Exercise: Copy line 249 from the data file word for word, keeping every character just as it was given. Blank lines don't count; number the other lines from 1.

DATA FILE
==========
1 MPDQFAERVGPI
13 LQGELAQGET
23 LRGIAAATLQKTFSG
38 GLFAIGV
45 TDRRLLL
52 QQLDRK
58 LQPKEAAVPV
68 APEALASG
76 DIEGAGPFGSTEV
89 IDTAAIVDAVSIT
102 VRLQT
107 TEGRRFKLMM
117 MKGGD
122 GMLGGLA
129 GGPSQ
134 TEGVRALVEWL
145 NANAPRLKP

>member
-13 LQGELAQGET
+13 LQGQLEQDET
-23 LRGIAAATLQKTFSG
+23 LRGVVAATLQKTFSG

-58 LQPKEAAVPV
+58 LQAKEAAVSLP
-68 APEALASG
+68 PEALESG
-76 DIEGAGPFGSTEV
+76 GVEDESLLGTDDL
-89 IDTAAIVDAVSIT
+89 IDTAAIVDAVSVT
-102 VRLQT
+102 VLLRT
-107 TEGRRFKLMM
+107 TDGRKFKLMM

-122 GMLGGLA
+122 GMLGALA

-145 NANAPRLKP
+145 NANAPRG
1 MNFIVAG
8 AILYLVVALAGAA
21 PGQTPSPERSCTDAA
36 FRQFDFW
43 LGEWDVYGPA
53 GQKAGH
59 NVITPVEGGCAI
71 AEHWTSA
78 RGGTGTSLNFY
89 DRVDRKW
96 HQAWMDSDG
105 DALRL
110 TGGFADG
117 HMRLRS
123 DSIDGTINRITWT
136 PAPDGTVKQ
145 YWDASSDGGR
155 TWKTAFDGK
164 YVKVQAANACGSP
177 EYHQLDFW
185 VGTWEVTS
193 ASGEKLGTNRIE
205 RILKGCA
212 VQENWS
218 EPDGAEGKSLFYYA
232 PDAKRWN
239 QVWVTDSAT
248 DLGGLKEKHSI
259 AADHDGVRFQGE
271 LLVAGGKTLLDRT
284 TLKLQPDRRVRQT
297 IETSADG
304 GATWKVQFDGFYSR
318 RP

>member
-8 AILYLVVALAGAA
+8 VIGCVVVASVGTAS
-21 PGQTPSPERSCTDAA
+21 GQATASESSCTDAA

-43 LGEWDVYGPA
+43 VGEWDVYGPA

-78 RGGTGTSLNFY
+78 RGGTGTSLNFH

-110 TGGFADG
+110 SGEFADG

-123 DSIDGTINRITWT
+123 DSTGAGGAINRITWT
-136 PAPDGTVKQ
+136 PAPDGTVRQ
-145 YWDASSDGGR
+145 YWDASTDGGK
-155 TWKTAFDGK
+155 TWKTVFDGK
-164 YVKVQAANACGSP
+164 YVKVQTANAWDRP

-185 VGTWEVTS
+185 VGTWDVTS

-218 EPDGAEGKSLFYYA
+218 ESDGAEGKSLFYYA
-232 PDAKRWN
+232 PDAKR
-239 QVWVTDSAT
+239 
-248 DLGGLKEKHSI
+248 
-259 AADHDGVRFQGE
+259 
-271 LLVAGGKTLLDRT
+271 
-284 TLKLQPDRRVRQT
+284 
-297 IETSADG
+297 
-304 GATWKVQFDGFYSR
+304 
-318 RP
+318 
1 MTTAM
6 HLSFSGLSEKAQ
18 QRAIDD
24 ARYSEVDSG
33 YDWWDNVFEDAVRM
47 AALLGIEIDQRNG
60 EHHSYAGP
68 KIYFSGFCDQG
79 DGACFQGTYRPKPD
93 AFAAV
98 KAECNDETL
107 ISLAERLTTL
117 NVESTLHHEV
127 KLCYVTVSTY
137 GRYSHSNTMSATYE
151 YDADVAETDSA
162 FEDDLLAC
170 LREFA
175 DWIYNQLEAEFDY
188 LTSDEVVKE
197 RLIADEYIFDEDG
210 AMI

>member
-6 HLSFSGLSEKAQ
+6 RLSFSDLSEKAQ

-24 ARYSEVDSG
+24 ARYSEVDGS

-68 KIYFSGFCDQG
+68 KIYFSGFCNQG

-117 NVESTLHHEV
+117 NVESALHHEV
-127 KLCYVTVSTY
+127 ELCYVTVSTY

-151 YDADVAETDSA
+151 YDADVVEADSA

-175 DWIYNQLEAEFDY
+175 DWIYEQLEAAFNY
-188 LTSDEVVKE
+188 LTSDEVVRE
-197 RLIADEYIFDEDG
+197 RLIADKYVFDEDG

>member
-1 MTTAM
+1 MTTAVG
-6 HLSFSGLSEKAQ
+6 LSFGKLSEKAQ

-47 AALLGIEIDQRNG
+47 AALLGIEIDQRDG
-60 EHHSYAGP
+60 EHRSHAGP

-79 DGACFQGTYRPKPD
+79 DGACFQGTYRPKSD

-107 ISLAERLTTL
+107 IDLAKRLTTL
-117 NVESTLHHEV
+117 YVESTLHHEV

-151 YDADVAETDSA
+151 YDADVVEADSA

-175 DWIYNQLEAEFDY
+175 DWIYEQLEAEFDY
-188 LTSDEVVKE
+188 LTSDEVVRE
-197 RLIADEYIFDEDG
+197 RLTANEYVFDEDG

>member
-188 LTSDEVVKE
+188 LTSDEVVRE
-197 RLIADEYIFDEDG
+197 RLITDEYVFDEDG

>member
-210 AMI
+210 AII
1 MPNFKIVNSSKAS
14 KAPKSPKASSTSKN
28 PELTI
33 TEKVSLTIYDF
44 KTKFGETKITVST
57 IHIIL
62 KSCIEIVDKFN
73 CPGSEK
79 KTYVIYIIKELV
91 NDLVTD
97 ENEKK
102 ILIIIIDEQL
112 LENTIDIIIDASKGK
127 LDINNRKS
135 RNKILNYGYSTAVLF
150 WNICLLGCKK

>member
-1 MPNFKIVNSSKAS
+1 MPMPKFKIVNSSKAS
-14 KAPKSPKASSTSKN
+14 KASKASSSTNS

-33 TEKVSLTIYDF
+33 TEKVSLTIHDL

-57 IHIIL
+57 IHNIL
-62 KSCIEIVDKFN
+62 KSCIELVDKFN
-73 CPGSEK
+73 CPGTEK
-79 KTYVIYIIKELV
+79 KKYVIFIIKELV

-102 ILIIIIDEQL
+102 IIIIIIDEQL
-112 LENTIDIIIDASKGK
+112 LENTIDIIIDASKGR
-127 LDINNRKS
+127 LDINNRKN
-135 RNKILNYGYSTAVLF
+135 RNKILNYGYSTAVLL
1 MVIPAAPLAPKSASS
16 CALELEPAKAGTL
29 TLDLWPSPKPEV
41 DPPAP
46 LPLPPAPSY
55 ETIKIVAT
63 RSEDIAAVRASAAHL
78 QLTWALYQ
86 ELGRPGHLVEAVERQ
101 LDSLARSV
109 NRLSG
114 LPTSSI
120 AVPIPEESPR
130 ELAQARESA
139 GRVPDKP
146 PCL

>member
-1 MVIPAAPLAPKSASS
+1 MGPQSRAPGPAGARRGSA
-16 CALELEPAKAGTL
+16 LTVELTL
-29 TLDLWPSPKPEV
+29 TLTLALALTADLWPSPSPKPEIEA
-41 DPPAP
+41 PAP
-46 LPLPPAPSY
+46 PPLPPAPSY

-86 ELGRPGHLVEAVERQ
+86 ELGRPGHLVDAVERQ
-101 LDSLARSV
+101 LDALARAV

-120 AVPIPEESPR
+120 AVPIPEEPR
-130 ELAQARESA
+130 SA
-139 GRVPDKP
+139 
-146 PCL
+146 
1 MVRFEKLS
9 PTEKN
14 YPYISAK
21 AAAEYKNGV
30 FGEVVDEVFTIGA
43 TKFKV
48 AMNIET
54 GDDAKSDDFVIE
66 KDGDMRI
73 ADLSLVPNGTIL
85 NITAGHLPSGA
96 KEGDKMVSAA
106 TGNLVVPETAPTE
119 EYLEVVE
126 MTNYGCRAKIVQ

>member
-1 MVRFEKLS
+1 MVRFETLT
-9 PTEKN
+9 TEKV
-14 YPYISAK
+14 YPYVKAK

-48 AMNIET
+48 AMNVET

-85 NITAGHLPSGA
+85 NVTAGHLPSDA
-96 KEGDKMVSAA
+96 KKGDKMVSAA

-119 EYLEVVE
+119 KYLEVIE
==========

+29 TLTLALALTADLWPSPSPKPEIEA